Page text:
So, for sheer, unadulterated enjoyment I am siding with Cirith Gorgor this week. There is simply more for one to sink their teeth into when it comes to narrative through riffcraft, but also at a basic level of entertainment. I don’t rate this style of black metal as much as others, precisely because of these self-imposed limitations. But I remain impressed by anyone that can find ways to innovate within these limited spaces dotted around the world of modern music. And whilst Sammath may be a prime example of this, they have not pulled it off this time around, preferring to play it safe. Cirith Gorgor may have diluted this warlike style resulting in something more entry level, but accessibility is not a kiss of death in its own right. It’s a well-made slab of fast and hard melodic black metal for all the family.
I agree to a certain extent on the Sammath, but it ‘just’ took more listens as Godless Arrogance. As you say, it has to do with attention, and that’s less of a problem the more familiar it becomes.
My initial reaction was similar to Verwoesting/Devastation – and it shares a level of industrial/war metal agression with that – but also that album proved its genius over time.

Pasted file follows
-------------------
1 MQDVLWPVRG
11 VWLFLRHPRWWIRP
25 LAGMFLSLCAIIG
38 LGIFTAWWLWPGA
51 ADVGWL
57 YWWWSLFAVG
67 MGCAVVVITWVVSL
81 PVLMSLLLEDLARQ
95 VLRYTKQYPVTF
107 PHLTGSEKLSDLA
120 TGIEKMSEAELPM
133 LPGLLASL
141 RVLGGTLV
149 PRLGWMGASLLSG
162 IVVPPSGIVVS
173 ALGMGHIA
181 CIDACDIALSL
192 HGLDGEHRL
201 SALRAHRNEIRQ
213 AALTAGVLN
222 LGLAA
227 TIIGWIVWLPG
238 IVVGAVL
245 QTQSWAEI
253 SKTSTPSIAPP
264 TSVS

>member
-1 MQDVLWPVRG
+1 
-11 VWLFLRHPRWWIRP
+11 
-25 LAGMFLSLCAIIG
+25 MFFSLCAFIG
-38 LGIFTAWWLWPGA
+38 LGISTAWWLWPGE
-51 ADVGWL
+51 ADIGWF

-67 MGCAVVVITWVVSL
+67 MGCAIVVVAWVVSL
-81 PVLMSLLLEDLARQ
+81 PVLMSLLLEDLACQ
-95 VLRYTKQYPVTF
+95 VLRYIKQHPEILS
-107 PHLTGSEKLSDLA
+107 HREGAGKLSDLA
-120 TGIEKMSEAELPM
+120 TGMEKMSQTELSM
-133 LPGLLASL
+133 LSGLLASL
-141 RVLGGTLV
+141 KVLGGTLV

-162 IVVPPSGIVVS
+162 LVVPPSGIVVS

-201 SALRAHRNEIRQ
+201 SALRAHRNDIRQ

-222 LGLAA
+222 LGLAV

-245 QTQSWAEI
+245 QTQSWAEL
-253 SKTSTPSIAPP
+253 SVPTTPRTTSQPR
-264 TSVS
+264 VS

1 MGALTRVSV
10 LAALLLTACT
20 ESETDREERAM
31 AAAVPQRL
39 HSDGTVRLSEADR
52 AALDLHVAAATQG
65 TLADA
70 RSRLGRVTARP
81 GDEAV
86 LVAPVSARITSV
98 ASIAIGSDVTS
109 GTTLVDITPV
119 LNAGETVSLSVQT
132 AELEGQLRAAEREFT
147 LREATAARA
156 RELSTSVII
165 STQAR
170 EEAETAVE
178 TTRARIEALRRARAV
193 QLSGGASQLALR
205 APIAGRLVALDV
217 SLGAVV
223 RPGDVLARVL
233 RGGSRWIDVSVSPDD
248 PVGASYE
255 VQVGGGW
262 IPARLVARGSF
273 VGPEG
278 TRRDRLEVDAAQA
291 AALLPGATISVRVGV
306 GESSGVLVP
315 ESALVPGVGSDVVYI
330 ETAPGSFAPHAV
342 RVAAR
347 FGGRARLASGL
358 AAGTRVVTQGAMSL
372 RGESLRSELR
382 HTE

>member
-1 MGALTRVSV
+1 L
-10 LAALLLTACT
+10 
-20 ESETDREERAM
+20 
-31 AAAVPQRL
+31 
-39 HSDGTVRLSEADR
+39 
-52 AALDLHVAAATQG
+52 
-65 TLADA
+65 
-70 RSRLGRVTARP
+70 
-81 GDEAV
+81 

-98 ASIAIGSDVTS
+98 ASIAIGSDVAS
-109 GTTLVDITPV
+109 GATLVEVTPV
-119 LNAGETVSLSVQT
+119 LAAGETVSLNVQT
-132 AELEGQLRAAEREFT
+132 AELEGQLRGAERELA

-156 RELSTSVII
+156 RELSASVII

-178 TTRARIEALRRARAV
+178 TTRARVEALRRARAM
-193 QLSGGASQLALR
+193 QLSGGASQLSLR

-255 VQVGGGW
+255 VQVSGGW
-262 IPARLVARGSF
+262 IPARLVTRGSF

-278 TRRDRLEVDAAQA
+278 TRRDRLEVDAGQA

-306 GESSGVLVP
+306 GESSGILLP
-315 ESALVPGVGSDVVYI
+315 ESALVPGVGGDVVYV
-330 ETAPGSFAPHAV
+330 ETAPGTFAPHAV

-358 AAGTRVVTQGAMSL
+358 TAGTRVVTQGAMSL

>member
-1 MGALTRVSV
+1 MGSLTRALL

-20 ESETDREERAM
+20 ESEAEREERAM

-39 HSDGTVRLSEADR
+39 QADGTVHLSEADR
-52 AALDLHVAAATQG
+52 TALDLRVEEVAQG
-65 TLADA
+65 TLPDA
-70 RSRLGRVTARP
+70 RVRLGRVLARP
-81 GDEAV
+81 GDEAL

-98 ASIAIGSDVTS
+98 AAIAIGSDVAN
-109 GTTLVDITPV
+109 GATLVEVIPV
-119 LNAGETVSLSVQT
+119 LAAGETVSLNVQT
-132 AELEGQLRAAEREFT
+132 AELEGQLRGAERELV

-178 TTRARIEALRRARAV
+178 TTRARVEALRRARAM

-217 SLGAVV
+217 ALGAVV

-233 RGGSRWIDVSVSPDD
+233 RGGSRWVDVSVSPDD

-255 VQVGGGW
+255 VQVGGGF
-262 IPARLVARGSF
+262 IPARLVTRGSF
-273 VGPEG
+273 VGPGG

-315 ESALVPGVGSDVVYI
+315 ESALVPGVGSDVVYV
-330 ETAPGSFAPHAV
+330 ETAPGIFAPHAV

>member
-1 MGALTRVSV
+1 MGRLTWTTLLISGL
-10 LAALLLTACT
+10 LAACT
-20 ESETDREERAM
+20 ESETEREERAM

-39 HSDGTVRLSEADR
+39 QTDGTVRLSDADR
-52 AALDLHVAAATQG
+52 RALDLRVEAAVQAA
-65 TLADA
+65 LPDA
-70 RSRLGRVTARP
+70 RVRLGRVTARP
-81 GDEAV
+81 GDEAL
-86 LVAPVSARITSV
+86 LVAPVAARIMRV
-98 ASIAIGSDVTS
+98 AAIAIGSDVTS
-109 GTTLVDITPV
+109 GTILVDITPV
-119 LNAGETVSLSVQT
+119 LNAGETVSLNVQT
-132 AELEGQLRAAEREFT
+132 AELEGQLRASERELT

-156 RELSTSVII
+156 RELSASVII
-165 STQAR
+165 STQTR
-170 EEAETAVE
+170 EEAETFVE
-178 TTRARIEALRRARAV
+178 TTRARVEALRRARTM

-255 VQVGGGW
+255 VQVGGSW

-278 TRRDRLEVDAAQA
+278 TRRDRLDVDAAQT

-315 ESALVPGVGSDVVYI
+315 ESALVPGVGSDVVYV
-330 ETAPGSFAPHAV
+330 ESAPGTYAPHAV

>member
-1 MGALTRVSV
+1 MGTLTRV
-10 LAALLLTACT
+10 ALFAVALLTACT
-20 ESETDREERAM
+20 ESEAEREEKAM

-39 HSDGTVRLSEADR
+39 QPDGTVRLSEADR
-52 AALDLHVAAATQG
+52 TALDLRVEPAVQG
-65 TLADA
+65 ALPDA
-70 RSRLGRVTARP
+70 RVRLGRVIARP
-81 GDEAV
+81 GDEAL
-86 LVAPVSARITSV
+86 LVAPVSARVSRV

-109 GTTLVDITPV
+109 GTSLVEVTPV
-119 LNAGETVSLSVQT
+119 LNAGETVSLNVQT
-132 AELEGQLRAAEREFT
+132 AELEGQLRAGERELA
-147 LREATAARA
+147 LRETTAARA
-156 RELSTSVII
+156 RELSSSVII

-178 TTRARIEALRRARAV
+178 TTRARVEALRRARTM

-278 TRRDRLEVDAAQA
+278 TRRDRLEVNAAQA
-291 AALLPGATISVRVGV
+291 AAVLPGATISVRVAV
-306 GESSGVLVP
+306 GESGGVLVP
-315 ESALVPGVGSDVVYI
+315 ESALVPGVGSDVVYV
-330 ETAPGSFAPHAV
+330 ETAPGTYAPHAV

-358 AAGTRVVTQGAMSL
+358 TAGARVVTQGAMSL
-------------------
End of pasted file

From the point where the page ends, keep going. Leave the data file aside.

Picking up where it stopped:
I’ve seen people pan this album two days after it came out, saying this is trite compared to GA, but 2 days of listening on Bandcamp simply won’t do this album justice.
I do think you wrote a fair and balanced review though, I just wanted to provide some hope: maybe live some more with this beast, it might just click with you in the future.
Anyhow, those of you reading this that are not familiar with the band: I concur, Sammath is the best metal band of the 21st century, in the conservative sense of the term.
Just reread your review, and I think playing it safe is not what they have done. Playing it safe would have been to put overt melody more in the focus, and use longer melodies as well – like on GA. It takes balls to write an album like this – seemingly pummeling agression only, while below the surface there’s something else entirely.
Thanks for the comments. I broadly agree. I found this review challenging because it’s a new album I’m not as familiar with as some of releases I cover on here, I would normally give myself more time to digest it. But I’m perfectly happy to write an addendum in a few months once it’s sunk in.